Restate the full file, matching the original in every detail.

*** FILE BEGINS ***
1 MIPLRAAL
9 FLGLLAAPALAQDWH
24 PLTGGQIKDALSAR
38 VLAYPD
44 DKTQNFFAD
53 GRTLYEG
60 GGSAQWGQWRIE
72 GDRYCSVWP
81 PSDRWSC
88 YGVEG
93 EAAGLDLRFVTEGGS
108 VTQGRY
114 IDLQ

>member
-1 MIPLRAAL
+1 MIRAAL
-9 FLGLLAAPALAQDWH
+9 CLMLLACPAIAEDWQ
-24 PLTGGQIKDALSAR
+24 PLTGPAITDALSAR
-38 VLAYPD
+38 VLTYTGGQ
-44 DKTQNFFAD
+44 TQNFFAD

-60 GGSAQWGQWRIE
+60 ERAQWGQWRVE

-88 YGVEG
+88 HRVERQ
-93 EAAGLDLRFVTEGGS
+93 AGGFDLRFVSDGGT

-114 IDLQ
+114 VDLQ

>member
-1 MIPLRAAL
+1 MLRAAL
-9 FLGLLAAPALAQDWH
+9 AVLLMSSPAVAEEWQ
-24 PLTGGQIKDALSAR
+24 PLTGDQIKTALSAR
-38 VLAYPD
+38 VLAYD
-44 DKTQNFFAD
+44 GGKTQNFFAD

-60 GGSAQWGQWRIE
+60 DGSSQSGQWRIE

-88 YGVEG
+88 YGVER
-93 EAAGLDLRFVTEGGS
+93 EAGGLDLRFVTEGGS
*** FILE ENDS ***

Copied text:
1 MIPLRAAL
9 FLGLLAAPALAQDWH
24 PLTGGQIKDALSAR
38 VLAYPD
44 DKTQNFFAD
53 GRTLYEG
60 GGSAQWGQWRIE
72 GDRYCSVWP
81 PSDRWSC
88 YGVEG
93 EAAGLDLRFVTEGGS
108 VTQGRY
114 IDLQ

>member
-1 MIPLRAAL
+1 MIRAAL
-9 FLGLLAAPALAQDWH
+9 CLMLLACPAIAEDWQ
-24 PLTGGQIKDALSAR
+24 PLTGPAITDALSAR
-38 VLAYPD
+38 VLTYTGGQ
-44 DKTQNFFAD
+44 TQNFFAD

-60 GGSAQWGQWRIE
+60 ERAQWGQWRVE

-88 YGVEG
+88 HRVERQ
-93 EAAGLDLRFVTEGGS
+93 AGGFDLRFVSDGGT

-114 IDLQ
+114 VDLQ

>member
-1 MIPLRAAL
+1 MLRAAL
-9 FLGLLAAPALAQDWH
+9 AVLLMSSPAVAEEWQ
-24 PLTGGQIKDALSAR
+24 PLTGDQIKTALSAR
-38 VLAYPD
+38 VLAYD
-44 DKTQNFFAD
+44 GGKTQNFFAD

-60 GGSAQWGQWRIE
+60 DGSSQSGQWRIE

-88 YGVEG
+88 YGVER
-93 EAAGLDLRFVTEGGS
+93 EAGGLDLRFVTEGGS